August 14, 2006
Castro receives Chavez visit
By Anthony Boadle
HAVANA (Reuters) - Ailing Cuban leader Fidel Castro
received a visit at his bedside from his main ally Venezuelan
President Hugo Chavez, the Communist Party newspaper Granma
said on Monday, publishing pictures of the two men.
weeks ago, was fighting "for life."
The gallery of pictures posted on Granma's Web site
(http://www.granma.cubaweb.cu) show Chavez shaking Castro's
hand on his 80th birthday on Sunday, handing him presents,
writing notes together and drinking what appears to be milk.
Castro is lying in bed in what looks like a hospital room.
The two men, fierce critics of U.S. policies in Latin America,
are wearing bright red shirts.
Also present at the reunion was Castro's younger brother
Raul, who made his first public appearance on Sunday as acting
president of Cuba when he greeted Chavez at Havana airport.
"It was an unforgettable afternoon, shared between brothers
of the cause, that brought new strength and encouragement to
the brave Comandante of a thousand battles who is seeking a new
victory for life," Granma said.
Castro handed over the reins of government temporarily to
his brother on July 31 after undergoing surgery to stop
There were no new details on Castro's condition.
But in a birthday message to Cubans on Sunday, Castro said
his recovery could take time and cautioned them to be ready for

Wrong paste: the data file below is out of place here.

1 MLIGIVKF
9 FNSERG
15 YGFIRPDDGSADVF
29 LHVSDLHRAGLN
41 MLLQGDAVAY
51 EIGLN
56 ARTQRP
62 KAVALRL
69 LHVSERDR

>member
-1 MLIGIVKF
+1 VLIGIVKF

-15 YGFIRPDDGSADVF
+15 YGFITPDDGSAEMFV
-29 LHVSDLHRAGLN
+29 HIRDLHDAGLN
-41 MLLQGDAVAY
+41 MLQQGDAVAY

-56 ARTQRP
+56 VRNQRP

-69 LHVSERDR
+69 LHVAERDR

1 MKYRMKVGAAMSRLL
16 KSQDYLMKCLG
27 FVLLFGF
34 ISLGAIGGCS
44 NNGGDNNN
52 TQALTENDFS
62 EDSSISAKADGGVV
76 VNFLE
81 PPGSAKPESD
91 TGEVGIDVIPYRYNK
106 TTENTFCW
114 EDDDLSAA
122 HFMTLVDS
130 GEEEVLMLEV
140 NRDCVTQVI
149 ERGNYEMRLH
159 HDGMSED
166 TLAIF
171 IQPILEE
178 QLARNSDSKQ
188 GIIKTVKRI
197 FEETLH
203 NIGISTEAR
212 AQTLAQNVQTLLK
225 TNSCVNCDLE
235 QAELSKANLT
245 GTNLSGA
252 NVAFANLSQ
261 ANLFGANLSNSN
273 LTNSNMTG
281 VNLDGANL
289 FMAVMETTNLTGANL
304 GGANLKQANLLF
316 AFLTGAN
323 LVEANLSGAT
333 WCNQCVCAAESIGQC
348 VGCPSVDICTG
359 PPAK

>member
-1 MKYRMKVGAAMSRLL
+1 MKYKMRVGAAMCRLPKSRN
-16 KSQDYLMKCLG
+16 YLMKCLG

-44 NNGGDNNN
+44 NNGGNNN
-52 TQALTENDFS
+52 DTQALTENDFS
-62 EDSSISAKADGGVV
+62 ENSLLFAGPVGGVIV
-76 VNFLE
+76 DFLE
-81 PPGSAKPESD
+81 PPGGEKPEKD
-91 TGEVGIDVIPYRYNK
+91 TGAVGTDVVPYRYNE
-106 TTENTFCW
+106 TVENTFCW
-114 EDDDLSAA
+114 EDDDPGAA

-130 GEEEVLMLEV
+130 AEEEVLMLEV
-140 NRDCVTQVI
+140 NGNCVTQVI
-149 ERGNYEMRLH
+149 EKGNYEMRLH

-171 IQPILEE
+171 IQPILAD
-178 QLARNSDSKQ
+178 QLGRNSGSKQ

"I suggest you be optimistic and, at the same time, always
prepared to receive bad news," he said in his message.
Venezuela's presidential press office said Chavez met with
Castro but did not describe the meeting.
In Bolivia, President Evo Morales sang "Happy Birthday,
comandante" to Castro on Sunday and vowed to take him a
birthday cake made with coca leaves -- the raw material used to
News that their leader had appeared in photographs and was
on the mend came as a relief to many Cubans worried his death
could create upheaval in one of the world's last communist
Others were more skeptical about the pictures and thought
his condition was worse than the nation was being told.
Details of Castro's health are considered a state secret.
It is not known just what kind of operation he underwent, or
whether he will be able to resume his government duties.
After 47 years in power, Castro is the last of the key Cold
War-era figures on the world stage and has survived 10 U.S.
presidents, despite efforts to oust him. He also survived the
collapse of Cuba's benefactor, the Soviet Union.
(Additional reporting by Brian Ellsworth in Caracas and
Eduardo Garcia in Caranavi, Bolivia)